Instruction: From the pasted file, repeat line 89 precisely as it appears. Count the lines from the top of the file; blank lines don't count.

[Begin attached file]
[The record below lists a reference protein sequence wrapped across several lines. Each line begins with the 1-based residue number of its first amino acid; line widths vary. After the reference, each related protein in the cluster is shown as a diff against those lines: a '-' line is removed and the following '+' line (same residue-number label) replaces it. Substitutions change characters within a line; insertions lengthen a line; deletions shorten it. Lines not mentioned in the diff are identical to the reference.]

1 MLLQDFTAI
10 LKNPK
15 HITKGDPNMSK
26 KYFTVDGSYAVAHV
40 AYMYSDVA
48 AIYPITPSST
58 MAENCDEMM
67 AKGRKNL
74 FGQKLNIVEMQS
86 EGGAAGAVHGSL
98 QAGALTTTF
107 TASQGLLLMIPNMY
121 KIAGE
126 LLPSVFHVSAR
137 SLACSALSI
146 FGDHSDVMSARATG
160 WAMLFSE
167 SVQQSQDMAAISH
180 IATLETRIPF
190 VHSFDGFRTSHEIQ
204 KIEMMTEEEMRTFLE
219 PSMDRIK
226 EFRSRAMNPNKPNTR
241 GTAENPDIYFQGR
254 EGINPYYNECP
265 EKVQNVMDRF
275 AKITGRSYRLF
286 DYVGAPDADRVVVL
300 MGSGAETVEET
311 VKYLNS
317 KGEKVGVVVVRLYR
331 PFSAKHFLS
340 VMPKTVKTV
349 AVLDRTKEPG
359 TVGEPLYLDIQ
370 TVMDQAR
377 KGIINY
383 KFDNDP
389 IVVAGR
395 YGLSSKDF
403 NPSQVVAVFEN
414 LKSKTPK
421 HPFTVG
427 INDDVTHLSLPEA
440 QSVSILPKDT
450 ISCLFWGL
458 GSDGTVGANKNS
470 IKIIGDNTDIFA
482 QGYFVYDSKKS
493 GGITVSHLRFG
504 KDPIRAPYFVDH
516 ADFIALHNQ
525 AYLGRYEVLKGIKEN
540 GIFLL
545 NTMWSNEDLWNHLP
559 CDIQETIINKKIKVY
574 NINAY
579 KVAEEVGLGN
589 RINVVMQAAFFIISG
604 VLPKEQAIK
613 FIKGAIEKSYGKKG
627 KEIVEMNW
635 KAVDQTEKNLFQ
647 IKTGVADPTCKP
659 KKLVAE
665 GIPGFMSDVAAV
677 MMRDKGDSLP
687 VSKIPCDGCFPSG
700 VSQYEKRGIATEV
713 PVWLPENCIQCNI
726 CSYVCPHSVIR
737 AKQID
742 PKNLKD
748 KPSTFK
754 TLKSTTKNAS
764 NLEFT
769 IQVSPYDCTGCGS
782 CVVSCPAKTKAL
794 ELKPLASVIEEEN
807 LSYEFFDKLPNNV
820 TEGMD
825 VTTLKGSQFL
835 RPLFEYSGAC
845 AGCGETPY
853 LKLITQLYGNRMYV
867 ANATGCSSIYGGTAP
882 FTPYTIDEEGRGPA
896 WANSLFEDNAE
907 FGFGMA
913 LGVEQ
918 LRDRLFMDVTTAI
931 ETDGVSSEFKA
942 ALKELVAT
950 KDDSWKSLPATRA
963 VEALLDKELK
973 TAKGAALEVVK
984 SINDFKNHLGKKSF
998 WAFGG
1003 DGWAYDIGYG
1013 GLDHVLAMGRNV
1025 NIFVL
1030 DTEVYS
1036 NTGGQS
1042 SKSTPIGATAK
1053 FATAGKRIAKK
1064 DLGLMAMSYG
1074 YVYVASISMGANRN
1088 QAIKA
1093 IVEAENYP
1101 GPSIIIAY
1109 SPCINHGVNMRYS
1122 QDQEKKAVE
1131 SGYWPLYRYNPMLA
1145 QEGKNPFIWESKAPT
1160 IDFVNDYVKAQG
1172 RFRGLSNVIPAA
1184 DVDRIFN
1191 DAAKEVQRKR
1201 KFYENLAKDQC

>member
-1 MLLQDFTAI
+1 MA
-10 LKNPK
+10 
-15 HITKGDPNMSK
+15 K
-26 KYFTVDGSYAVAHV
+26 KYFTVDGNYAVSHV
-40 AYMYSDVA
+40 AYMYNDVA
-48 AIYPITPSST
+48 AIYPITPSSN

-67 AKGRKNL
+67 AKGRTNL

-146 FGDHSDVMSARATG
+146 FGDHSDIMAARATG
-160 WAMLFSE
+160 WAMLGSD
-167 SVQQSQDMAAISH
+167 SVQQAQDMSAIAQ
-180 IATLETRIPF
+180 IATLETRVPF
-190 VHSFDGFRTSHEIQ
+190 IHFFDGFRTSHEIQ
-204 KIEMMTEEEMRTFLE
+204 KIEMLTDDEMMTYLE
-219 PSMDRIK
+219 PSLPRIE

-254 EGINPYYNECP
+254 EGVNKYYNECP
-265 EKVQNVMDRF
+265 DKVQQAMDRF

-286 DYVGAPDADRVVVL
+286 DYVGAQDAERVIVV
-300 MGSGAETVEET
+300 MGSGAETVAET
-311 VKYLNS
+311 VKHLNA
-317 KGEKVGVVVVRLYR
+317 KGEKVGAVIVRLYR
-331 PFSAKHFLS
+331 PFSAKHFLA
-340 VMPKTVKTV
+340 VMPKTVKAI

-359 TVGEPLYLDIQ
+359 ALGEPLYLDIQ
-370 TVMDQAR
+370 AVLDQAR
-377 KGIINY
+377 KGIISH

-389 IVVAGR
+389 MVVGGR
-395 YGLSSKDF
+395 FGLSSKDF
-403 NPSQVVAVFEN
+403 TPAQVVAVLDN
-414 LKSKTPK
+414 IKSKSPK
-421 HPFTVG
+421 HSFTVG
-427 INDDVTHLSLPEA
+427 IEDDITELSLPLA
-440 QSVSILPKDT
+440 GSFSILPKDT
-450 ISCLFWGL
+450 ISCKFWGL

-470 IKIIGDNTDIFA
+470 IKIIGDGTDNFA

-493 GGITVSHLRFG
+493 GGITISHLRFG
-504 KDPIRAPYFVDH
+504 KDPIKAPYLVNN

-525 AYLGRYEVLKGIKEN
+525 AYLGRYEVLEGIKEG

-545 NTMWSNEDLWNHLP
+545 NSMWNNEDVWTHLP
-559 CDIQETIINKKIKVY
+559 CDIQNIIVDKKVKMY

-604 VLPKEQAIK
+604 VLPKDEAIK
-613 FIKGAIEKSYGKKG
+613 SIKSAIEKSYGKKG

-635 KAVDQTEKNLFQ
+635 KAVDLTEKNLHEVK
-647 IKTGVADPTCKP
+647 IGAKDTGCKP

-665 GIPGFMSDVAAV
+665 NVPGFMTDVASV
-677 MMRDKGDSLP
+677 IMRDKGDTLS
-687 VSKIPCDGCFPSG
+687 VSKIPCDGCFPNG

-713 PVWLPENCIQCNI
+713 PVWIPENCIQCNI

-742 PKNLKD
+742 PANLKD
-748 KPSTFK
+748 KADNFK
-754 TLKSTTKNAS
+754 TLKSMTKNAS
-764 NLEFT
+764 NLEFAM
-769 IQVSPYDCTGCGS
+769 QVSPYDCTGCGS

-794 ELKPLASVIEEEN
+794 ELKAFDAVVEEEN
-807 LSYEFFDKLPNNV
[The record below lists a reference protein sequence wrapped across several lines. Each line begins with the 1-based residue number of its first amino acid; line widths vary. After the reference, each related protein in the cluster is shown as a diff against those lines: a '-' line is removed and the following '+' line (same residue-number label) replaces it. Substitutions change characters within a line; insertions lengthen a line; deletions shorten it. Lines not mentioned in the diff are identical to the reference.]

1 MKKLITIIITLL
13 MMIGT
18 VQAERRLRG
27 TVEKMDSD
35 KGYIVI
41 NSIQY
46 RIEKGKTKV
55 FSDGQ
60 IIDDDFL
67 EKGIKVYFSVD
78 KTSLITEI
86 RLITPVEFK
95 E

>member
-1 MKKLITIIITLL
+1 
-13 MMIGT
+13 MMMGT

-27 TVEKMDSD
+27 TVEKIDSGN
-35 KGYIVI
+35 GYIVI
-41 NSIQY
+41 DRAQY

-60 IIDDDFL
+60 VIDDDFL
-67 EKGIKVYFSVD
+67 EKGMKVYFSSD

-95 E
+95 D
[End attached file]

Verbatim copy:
896 WANSLFEDNAE